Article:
There are several simple and widely used upper bounds on the tail of the hypergeometric distribution, including $P(X > E[X]+tn) <= e^{-2t^{2}n}$, where X is hypergeometric with parameters N, M, and n. (Thinking of the hypergeometric as describing sampling from a population, N is the population size, M is the number of "interesting" items, n is the size of the sample we draw, and X is the number of interesting items in the sample.) This amusing paper is a good summary:

Matthew Skala. Hypergeometric tail inequalities: ending the insanity, 2009.

It appears to be an unpublished manuscript, but is available at http://ansuz.sooke.bc.ca/professional/hypergeometric.pdf

However, I've been unable to find a simple and reasonably tight lower bound on that same tail probability. Anyone know one?

  • $\begingroup$ I would have thought you can't do much better than taking the maximum of the sum. i.e. $P(X>E[X]+tn)\geq P(X=k)$ where $k$ is the smallest integer above $E[X]+tn$ (for $t>0$) $\endgroup$ Aug 23, 2011 at 15:55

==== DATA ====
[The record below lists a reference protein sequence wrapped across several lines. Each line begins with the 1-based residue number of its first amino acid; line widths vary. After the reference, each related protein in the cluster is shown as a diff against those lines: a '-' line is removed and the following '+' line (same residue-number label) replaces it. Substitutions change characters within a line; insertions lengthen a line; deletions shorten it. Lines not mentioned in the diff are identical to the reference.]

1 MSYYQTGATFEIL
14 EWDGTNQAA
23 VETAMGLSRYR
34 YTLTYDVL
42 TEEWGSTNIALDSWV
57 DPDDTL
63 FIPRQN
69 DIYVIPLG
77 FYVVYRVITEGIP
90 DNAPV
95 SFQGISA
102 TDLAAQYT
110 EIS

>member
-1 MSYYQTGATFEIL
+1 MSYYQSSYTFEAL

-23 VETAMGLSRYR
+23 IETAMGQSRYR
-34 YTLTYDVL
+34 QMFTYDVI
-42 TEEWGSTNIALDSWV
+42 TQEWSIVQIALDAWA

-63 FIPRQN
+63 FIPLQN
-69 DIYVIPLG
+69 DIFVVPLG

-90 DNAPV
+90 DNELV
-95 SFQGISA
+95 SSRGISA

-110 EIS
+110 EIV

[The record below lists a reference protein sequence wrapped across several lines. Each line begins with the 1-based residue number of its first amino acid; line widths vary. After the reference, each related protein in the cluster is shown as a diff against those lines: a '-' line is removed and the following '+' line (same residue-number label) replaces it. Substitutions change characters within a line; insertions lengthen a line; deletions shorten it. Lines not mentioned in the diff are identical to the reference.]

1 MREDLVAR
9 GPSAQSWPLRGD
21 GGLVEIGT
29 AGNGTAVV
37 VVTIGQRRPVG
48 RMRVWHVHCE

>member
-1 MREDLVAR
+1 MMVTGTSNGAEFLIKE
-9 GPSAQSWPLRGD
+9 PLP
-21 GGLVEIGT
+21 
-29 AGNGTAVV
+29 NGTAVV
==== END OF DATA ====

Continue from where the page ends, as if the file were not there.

• $\begingroup$ You may be right, but the tail of a hypergeometric (especially for big N) behaves so nicely it seems like there ought to be a simple and fairly tight lower bound. $\endgroup$ Aug 24, 2011 at 12:37

1 Answer 1


The problem is, that the $2t^2n$ tail is only quite sharp when $n$ is quite small compared to $N$. When it's large, you get an exponent of $\frac{2(tn)^2}{N-n}$, which can be a lot stronger. See https://ahlenotes.wordpress.com/2015/12/08/hypergeometric_tail/ for more details.

You could get a general lower bound by simply looking at the largest term in the sum:

$$\begin{aligned} \Pr[X > EX + tn] &= \Pr[X > (M/N+t)n]\\ &\ge \left.{M \choose (M/N+t)n}{N \choose (1-M/N-t)n} \middle/ {N \choose n}\right.\\ &\ge ... \end{aligned}$$

But it's not really going to be elegant, unless you know what parameter range you are looking for.


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